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Key Concepts

This page introduces the following key concepts concerning Ray clusters:

Ray cluster

A Ray cluster is comprised of a head node and any number of worker nodes.


A Ray cluster with two worker nodes. Each node runs Ray helper processes to facilitate distributed scheduling and memory management. The head node runs additional control processes, which are highlighted.

The number of worker nodes in a cluster may change with application demand, according to your Ray cluster configuration. This is known as autoscaling. The head node runs the autoscaler.


Ray nodes are implemented as pods when running on Kubernetes.

Users can submit jobs for execution on the Ray cluster, or can interactively use the cluster by connecting to the head node and running ray.init. See Clients and Jobs for more information.

Worker nodes

Worker nodes execute a Ray application by executing tasks and actors and storing Ray objects. Each worker node runs helper processes which implement distributed scheduling and memory management.

Head node

Every Ray cluster has one node which is designated as the head node of the cluster. The head node is identical to other worker nodes, except that it also runs singleton processes responsible for cluster management such as the autoscaler and the Ray driver processes which run Ray jobs. Ray may schedule tasks and actors on the head node just like any other worker node, unless configured otherwise.


The autoscaler is a process that runs on the head node (or as a sidecar container in the head pod if using Kubernetes). It is responsible for provisioning or deprovisioning worker nodes to meet the needs of the Ray workload. In particular, if the resource demands of the Ray workload exceed the current capacity of the cluster, the autoscaler will attempt to add more nodes. Conversely, if a node is idle for long enough, the autoscaler will remove it from the cluster.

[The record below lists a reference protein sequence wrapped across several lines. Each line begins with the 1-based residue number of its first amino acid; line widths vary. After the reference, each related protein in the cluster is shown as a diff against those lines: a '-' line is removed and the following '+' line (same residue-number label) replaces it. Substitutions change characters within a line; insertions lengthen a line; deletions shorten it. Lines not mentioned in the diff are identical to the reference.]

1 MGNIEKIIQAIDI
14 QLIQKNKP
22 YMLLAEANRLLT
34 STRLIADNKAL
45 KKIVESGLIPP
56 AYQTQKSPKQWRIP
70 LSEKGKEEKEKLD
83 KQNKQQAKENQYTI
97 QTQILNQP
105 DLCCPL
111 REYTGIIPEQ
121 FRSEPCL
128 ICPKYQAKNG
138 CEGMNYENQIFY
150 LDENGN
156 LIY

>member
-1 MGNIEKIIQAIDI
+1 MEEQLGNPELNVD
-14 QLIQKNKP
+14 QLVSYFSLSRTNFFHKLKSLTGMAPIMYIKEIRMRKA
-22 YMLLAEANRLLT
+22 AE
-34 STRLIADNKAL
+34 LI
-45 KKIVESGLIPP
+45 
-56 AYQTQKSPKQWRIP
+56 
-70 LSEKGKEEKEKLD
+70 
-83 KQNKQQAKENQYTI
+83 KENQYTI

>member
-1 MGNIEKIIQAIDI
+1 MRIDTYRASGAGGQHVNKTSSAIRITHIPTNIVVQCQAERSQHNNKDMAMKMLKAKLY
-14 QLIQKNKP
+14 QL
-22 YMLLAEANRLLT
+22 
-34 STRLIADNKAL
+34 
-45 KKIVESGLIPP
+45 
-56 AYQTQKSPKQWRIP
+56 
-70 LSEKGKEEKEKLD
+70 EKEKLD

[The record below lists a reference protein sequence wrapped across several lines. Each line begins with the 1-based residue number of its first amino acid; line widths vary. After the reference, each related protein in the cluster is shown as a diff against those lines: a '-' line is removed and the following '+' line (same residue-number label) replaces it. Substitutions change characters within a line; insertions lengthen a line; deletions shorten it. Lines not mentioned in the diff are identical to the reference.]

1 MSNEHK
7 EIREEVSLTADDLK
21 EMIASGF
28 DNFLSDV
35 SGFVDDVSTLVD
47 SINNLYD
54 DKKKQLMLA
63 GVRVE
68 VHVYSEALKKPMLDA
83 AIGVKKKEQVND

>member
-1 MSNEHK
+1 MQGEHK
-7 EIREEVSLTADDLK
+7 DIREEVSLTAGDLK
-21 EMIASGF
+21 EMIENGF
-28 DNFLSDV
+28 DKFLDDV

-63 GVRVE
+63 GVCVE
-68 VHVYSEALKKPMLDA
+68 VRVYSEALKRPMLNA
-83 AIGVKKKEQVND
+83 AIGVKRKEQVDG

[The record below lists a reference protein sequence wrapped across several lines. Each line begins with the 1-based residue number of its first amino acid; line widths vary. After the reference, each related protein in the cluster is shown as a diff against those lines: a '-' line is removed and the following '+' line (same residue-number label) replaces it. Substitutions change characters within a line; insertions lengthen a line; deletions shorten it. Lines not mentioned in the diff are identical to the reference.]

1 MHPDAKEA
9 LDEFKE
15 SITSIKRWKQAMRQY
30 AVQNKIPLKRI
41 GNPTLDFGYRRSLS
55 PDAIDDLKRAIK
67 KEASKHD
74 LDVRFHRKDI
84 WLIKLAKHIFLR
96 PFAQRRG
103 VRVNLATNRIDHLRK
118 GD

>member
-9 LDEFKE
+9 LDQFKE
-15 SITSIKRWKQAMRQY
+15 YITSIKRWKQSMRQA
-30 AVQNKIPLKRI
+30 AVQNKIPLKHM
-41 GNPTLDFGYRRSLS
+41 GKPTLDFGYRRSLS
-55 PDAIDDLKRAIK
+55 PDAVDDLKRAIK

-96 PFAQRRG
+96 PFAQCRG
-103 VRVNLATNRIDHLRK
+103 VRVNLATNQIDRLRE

To learn more about the autoscaler and how to configure it, refer to the following user guides:

Clients and Jobs


TODO: Update the following section so that we recommend the best tool for first-time users: See https://anyscaleteam.slack.com/archives/C01CLKUN38V/p1659990371608629?thread_ts=1659981502.811539&cid=C01CLKUN38V

Clients and Jobs

Ray provides two methods for running workloads on a Ray Cluster: the Ray Client, and Ray Job Submission.

  • The Ray Client enables interactive development by connecting a local Python script or shell to the cluster. Developers can scale-out their local programs on the cloud as if it were on their laptop. The Ray Client is used by specifying the head node address as an argument to ray.init.

  • Ray Job Submission enables users to submit locally developed-and-tested applications to a remote Ray Cluster. Ray Job Submission simplifies the experience of packaging, deploying, and managing a Ray application.

To learn how to run workloads on a Ray Cluster, refer to the following user guides: